Bill proposes universal mandatory lead poisoning testing for Michigan’s children 

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Capital News Service

LANSING – A little more than 14% of Michigan 6 year olds were tested for lead poisoning in 2021. 

Health advocates say all of them should be. 

Of those tested, 3.5% had elevated levels of the contaminant that causes developmental problems in children. 

According to state health authorities the effects of lead poisoning in children may take the form of: lower IQ scores, decreased academic performance, increased problems relating to behavior and attention related disorders, decreased hearing ability and decreased kidney function. 

Sen. John Cherry, D-Flint, is sponsoring legislation to make it mandatory for children to be tested once between 9 and 12 months of age and again at ages 2 to 3. 

Michigan has the 5th-highest number of lead poisoned children in the United States, according to the Michigan Environmental Council. 

Children under 6 years old are in the most vulnerable age group for lead poisoning, according to the Centers for Disease Control and Prevention. This is when they are most susceptible to any factors that might hinder their development, including lead poisoning. 

Lead contamination can take place through soil, dust, air and water, said Carin Speidel, the acting environmental health director at the Michigan Department of Health and Human Services

“Lead is a heavy metal that was used in high concentrations in products such as gasolines, and paints and plumbing materials, where it ultimately resulted in contamination of soil and dust, air and water,” Speidel said. “What that means is that exposure to lead can harm particularly the health of a child, or the health of an unborn child.” 

The severity of negative effects depend on how long the child is exposed to the lead, although both acute and chronic exposure can be potentially dangerous, Speidel said. 

Michigan only requires children who are covered under Children’s Health Insurance Plan, or CHIP, to be tested for lead poisoning.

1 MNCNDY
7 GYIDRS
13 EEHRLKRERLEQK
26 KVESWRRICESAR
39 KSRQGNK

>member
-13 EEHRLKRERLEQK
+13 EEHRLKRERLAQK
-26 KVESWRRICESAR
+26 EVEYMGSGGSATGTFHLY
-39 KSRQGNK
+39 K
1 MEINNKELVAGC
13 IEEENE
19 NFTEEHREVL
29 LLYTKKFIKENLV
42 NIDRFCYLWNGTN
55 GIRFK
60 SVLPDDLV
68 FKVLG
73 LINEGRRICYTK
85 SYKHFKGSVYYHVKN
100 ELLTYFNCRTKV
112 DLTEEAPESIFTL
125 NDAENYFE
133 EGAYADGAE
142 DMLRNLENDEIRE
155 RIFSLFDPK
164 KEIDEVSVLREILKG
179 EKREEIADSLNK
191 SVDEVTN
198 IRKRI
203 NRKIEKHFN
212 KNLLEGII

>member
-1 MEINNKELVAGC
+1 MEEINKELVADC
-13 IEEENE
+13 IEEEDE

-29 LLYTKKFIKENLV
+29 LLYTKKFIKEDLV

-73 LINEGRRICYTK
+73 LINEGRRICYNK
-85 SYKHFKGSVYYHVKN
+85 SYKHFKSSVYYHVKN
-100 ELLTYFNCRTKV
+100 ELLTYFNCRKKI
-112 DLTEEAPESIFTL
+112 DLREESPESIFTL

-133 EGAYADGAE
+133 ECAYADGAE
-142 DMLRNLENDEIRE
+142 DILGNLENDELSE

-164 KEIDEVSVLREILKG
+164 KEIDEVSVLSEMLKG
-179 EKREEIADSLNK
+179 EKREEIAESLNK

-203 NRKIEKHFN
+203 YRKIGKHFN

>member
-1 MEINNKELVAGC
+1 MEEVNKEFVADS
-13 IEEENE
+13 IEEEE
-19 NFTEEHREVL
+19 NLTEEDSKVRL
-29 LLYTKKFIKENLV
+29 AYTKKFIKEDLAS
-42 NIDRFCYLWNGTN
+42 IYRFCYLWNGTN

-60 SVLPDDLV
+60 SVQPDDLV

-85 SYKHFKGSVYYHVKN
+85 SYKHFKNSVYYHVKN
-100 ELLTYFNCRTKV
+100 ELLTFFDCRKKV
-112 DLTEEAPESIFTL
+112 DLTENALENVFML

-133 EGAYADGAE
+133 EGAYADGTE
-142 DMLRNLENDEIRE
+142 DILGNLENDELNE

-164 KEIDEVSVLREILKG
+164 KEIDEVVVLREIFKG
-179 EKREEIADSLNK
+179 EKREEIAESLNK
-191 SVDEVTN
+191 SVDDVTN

The bill makes it mandatory for children to be tested again at 6 years old if they are considered ‘high risk’ for lead poisoning. Children are considered high risk if they reside in a house that was built before 1978, or if their siblings tested for elevated lead levels in their blood. 

A universal mandatory lead poisoning testing gives a consistent standard for testing, said Ruth Ann Norton, the president and CEO of the Green and Healthy Homes Initiative.

“We recognize that kids are mobile, they may be going into another day care, child care, visiting others,” she said. 

The Green and Healthy Homes initiative determined that the best prevention for lead poisoning is universal testing across the state because it creates a consistent standard for doctors as well as takes the mobility of children into account. 

Lead poisoning is a “statewide issue,” according to Ellen Vial, the engagement coordinator for the Michigan Environmental Council and facilitator of Michigan Alliance for Lead Safe Homes Coalition.

“The majority of children aren’t being tested for lead. It’s really, really vital to test all children in Michigan for lead poisoning, because so much of our housing stock was built before 1978,” she said.

One of the biggest culprits of lead poisoning in Michigan is houses built before the 1978 ban on lead based paint, Vial said. Lead enters the human body through inhalation in these scenarios. 

Some of the areas considered high-risk for lead poisoning in Michigan include Flint, Hamtramck and Benton Harbor due to lead-tainted water contamination, according to the Michigan Alliance for Families.

Also at high risk are urban areas due to the large clusters of old housing, Vial said

The other most common avenues for lead poisoning to occur is by ingestion of contaminated water through water pipes, faucets and other plumbing, according to federal health authorities. 

The severity of the effects of lead poisoning are dependent on the amount of time the child is exposed to the lead-contaminated environment. This is one of the reasons why catching lead poisoning early on is vital, Vial said. 

Testing for lead poisoning is done in two parts. Capillary testing, which is also known as the finger-prick test, is done first to check for lead in the child’s blood. If an elevated level is detected, then a venous test is given, which has the highest accuracy rate, in order to confirm the presence of lead poisoning. 

Vial said that the Michigan Department of Health and Human Services is working on securing funding for the blood testing through private insurers. 

Vial said that the support of the requirements is bipartisan. 

“I’m not aware of anyone who’s opposed to this bill right now,” she said. 

Norton said that the bill lacks enforcement of the mandatory testing. 

“What I think is weak is there is really no teeth in it, right? There is no mandate to require the test,” she said. “So it says that if a physician doesn’t do it, there’s no penalty. If a parent just refuses not for any particular grounds, where refuses there’s no penalty. So it’s really a guidance.”

The Michigan Alliance for Lead Safe Homes is hosting a Lead Education Day in Lansing on May 23 and a virtual informational session on lead education on May 25h in order to promote education about lead safety. 

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